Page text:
COVID-19 Closure

Downtown Austin ramen and sushi spot shutters permanently due to COVID-19

Downtown Austin ramen and sushi spot shutters permanently due to COVID

Ni-Kome sushi
It's the second closure this summer for the Komé group.  Ni-Kome/Facebook

The owners of Ni-Komé, the sushi and ramen stall at downtown’s Fareground Food Hall, announced Thursday, August 13, that they will close the location permanently as a result of the COVID-19 pandemic.

This is the second store the restaurant group has closed this summer, with the popular Daruma Ramen on East Sixth Street shuttering in June.

“We had to send a message to all employees at Ni-Komé that we won’t be able to reopen and we won’t be able to have them back,” says co-owner Kayo Asazu. “That is the hardest part… The sadness that I have is that I couldn’t hire back all the people at Daruma and Ni-Komé, and I’m just wishing the best of luck to [them]. That’s my main concern, and I’m hoping they will be okay.”

Ni-Komé was a satellite outpost in the group’s family of restaurants. It offered an abbreviated version of the sushi menu from their flagship location, Komé Sushi Kitchen, as well as their signature chicken broth ramen bowls from Daruma Ramen. Komé Sushi Kitchen on Airport Boulevard remains open for takeout, and they’ve added the chicken broth ramen to their offerings.

At the onset of the coronavirus pandemic in March, Fareground announced it was temporarily closing the food hall. Since then, only Israeli street food stall TLV has reopened at limited capacity, with other vendors like Dai Due Taqueria and Contigo remaining closed for the time being.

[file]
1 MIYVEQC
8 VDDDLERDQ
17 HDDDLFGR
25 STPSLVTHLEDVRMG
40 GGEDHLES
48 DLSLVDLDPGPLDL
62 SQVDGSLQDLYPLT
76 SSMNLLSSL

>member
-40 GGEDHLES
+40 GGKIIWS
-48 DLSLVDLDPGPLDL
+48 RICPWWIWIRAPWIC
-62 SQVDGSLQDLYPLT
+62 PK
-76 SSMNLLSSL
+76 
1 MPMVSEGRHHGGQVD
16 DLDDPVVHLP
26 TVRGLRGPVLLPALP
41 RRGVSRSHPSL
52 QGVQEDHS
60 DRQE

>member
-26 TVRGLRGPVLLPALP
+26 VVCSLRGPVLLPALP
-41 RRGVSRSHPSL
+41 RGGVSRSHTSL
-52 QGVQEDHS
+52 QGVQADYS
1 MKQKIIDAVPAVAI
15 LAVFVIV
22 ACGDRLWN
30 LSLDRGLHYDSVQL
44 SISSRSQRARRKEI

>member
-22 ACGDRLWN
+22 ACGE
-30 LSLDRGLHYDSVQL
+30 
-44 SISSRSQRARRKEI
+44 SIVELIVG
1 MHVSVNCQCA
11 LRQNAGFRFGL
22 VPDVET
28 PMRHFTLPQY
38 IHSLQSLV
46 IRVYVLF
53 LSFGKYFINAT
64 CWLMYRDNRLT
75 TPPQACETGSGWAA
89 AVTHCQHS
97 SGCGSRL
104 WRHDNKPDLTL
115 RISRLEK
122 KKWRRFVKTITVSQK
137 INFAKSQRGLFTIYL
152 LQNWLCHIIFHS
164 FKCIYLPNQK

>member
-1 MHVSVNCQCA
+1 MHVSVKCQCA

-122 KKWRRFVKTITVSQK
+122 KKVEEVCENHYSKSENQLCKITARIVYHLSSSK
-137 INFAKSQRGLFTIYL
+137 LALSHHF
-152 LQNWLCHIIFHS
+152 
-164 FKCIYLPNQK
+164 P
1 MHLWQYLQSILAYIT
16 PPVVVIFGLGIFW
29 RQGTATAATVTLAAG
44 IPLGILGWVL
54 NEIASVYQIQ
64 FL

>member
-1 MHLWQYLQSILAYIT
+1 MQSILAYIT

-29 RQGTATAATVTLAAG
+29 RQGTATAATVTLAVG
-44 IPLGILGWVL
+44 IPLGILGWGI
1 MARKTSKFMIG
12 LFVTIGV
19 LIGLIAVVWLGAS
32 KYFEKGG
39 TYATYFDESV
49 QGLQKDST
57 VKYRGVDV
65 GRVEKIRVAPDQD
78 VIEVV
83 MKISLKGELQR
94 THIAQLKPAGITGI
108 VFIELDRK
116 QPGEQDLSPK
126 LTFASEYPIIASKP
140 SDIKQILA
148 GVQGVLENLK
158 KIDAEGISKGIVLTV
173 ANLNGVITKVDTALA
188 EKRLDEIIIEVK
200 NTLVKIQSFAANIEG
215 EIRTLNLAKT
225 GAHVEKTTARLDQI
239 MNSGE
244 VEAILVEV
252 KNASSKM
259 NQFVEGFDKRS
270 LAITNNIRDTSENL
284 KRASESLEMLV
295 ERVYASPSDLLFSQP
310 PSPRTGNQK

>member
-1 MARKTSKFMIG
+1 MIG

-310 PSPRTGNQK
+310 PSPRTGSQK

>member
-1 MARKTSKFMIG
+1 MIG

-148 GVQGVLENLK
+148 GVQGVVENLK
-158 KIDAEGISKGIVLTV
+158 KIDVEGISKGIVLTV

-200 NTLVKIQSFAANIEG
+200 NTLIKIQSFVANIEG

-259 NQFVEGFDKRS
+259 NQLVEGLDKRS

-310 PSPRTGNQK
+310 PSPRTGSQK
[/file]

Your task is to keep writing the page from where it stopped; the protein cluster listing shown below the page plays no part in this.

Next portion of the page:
Ni-Komé was among Fareground’s original vendors when it opened in 2018, and it is the first since the start of the pandemic to announce it will not be returning.

Ni-Komé adds its name to an increasingly long list of restaurants all over Austin that have permanently closed due to the pandemic and resulting economic upheaval. With longtime Austin mainstays like Threadgill's, and critically acclaimed award magnets like The Brewer’s Table unable to stay in business in the current and ongoing conditions, many fear the industry as a whole is destined for more hardship.

For their part, Kayo and her business partner and husband, Takehiro Asazu, are trying to keep busy and stay creative with their other restaurants.

“I have the same amount of time every day and the same amount of energy, so right now I’m just focusing more energy to the rest of the stores,” says Kayo.

Since pivoting to a takeout model at Komé, Asazu says they are running more daily specials and they’ve added groceries like dry noodles and Japanese snacks to their menu. They are planning to reintroduce delivery service in the near future.